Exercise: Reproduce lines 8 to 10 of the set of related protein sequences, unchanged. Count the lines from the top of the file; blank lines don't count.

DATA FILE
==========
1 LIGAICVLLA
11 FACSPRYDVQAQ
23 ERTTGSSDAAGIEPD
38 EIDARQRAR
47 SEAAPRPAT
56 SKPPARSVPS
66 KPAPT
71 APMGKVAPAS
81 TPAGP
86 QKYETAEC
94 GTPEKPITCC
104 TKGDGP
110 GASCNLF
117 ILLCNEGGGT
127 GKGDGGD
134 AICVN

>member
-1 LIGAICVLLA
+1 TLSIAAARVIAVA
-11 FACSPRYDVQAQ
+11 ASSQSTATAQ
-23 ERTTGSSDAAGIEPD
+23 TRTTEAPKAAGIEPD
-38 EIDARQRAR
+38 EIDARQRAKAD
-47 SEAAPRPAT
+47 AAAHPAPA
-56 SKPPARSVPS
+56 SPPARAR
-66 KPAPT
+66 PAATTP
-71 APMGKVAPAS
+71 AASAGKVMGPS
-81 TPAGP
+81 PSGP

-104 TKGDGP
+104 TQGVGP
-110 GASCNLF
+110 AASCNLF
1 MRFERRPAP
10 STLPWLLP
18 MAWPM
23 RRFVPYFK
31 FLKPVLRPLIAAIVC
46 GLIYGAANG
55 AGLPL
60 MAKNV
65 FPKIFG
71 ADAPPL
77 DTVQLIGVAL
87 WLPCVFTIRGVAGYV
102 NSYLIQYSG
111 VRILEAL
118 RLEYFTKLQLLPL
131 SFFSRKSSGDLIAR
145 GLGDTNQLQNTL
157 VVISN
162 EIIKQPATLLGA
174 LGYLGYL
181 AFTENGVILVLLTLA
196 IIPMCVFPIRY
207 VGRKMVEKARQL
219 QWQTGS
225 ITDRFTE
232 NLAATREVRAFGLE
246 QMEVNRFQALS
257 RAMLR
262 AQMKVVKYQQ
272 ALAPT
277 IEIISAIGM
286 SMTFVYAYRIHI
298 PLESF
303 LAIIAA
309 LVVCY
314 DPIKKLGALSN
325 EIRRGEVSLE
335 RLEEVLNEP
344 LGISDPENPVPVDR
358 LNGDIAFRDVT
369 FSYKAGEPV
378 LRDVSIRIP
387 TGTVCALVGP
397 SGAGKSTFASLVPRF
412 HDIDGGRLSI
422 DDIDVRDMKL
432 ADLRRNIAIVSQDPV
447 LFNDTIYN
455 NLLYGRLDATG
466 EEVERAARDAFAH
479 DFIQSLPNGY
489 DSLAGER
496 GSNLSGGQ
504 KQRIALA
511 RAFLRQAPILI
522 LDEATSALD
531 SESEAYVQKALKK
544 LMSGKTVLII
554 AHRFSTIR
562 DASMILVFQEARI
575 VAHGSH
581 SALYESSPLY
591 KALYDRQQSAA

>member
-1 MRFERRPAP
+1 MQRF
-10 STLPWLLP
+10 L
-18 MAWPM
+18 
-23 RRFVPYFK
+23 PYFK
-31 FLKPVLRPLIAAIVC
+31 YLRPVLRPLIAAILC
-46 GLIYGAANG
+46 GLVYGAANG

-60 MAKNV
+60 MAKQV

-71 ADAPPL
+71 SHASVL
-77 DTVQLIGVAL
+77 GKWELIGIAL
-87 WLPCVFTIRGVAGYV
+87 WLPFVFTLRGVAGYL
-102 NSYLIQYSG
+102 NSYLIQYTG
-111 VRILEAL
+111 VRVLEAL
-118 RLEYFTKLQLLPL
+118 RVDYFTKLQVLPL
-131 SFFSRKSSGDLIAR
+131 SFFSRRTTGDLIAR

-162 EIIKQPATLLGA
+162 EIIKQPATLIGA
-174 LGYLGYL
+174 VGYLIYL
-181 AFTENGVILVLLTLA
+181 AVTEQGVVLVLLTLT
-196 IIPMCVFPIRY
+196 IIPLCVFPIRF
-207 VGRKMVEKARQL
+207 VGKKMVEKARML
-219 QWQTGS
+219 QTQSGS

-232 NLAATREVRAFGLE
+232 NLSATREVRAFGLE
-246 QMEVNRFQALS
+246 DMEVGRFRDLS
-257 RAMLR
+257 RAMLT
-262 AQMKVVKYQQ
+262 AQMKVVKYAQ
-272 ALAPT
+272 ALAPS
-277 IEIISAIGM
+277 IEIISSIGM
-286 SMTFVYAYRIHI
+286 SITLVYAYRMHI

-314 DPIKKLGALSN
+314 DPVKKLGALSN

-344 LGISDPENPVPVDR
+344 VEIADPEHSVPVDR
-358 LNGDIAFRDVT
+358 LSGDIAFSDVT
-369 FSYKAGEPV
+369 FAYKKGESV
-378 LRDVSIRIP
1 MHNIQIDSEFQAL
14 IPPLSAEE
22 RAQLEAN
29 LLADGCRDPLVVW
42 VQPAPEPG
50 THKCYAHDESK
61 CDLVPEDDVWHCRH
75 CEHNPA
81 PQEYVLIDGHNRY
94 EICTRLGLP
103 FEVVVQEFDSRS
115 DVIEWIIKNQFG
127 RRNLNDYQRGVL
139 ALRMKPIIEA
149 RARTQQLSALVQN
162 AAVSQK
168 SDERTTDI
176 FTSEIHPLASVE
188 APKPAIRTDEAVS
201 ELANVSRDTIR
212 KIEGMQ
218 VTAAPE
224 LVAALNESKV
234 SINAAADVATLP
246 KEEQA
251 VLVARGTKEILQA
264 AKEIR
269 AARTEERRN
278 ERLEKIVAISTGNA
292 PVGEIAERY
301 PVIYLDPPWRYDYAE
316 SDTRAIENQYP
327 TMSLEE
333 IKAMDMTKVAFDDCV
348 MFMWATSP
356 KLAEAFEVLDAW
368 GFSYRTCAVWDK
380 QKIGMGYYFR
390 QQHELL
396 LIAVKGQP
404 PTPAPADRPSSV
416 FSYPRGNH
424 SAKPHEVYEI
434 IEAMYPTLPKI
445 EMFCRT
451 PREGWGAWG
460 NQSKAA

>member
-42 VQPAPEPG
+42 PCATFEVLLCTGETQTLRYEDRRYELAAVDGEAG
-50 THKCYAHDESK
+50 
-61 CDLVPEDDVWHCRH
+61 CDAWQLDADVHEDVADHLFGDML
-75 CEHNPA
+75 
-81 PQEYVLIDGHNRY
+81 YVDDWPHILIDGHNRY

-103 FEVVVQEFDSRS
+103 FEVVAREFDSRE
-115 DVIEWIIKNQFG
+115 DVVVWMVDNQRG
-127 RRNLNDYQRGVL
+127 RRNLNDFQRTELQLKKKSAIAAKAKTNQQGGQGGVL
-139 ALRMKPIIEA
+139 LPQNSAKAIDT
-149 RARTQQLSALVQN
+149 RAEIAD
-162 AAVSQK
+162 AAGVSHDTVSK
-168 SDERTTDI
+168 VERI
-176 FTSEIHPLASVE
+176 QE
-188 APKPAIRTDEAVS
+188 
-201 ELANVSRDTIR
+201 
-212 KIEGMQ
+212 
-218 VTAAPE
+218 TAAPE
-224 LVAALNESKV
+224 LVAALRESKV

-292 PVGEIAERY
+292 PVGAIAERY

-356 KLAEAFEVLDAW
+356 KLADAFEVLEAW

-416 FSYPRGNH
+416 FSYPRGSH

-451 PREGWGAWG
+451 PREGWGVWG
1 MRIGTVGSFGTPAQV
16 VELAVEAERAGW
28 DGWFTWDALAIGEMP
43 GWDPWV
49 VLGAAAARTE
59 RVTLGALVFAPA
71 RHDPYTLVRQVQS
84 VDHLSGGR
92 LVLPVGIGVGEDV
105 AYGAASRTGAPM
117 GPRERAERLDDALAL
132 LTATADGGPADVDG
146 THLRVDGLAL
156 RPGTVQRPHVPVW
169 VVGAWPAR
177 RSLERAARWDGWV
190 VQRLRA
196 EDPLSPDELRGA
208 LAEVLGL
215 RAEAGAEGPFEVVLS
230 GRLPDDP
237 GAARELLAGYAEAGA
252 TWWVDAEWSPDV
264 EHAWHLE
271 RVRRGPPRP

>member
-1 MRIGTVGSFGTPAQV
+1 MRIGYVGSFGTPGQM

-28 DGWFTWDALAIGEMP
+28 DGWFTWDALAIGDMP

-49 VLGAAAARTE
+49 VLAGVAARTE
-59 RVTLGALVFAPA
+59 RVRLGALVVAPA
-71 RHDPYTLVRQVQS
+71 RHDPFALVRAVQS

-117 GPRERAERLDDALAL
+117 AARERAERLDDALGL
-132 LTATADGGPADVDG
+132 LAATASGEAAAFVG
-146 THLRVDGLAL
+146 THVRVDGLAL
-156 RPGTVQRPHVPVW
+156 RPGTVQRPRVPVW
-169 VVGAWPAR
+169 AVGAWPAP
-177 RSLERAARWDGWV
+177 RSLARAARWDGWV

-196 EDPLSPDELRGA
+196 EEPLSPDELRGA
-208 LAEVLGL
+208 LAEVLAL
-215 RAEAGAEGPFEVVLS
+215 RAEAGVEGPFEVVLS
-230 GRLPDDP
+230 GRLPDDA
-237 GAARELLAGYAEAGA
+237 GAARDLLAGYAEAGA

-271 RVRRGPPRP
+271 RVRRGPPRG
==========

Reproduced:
71 APMGKVAPAS
81 TPAGP
86 QKYETAEC